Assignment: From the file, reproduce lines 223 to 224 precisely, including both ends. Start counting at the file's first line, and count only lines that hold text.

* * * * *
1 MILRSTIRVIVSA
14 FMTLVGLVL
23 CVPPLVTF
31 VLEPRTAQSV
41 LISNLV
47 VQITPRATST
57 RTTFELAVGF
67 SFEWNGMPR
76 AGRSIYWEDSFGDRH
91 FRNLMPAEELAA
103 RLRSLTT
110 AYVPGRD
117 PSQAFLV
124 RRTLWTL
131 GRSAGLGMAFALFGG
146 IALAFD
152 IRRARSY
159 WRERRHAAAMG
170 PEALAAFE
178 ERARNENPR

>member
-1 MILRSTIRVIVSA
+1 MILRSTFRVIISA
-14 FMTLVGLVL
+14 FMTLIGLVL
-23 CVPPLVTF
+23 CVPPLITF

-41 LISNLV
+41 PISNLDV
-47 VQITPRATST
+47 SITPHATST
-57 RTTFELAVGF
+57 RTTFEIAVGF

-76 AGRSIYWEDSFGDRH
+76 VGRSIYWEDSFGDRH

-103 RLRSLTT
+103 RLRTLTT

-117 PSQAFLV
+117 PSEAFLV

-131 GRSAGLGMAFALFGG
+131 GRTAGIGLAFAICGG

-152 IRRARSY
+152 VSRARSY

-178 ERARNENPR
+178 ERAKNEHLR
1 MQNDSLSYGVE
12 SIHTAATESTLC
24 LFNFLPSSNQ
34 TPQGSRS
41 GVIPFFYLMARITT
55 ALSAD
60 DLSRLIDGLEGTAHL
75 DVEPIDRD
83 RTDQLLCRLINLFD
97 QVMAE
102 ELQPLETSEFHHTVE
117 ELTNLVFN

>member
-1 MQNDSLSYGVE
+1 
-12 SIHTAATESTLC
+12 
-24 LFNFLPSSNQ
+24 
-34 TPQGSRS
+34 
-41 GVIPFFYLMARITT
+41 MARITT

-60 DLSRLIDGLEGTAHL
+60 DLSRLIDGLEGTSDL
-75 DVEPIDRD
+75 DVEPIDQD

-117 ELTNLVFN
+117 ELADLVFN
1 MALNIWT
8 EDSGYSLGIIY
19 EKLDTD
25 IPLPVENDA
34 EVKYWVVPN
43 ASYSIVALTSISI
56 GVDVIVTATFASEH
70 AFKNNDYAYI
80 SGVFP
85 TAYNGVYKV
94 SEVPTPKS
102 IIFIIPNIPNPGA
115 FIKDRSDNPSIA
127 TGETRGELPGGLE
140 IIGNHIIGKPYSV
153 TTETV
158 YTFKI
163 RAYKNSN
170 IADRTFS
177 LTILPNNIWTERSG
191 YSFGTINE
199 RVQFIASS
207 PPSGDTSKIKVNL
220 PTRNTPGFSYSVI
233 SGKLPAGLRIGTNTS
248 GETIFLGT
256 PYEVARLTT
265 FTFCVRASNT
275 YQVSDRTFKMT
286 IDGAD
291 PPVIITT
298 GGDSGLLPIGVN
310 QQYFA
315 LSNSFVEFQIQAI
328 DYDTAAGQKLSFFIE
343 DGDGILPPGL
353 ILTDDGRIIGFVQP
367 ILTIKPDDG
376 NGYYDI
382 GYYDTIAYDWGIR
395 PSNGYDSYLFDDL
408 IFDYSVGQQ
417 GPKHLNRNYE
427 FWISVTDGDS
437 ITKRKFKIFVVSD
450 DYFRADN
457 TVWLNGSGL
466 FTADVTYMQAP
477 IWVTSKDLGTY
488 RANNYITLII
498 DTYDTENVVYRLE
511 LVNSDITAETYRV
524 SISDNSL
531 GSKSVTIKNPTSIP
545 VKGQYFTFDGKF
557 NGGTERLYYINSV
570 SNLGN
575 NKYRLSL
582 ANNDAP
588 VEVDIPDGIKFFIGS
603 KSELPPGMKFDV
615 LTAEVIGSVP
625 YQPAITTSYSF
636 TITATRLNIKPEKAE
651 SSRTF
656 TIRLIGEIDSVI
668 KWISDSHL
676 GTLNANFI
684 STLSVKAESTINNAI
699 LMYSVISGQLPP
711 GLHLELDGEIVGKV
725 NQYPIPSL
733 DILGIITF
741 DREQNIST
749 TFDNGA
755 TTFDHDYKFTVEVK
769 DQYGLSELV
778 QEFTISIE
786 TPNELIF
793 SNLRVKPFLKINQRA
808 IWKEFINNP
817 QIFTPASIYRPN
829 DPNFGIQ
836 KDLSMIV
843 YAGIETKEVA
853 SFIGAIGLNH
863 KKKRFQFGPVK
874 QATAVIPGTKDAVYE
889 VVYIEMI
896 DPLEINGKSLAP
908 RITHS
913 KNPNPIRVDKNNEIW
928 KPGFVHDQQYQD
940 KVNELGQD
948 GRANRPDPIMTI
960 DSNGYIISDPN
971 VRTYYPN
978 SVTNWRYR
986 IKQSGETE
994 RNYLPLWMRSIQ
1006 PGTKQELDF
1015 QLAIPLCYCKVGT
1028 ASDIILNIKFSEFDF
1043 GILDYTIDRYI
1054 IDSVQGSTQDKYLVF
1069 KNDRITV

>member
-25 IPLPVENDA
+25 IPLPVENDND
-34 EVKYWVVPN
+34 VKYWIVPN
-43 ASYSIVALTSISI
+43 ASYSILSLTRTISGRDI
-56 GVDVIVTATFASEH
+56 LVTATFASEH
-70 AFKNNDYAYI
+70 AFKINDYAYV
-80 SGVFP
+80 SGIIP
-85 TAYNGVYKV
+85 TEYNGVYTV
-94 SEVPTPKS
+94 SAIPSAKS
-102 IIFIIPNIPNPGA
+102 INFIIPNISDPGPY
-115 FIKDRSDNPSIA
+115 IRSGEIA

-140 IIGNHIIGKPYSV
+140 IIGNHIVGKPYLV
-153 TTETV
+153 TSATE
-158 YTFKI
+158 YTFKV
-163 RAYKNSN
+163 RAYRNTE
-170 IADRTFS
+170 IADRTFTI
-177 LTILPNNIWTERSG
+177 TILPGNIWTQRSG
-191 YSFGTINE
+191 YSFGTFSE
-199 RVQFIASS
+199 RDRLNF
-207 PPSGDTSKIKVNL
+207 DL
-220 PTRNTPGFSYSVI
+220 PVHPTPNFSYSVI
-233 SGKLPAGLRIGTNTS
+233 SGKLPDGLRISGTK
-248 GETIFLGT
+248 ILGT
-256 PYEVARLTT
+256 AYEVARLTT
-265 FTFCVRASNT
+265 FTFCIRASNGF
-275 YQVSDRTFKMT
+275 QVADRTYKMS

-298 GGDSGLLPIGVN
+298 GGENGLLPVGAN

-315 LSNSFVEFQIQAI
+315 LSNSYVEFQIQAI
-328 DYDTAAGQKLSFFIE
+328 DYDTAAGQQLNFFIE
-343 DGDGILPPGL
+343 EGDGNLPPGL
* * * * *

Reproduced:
+233 SGKLPDGLRISGTK
-248 GETIFLGT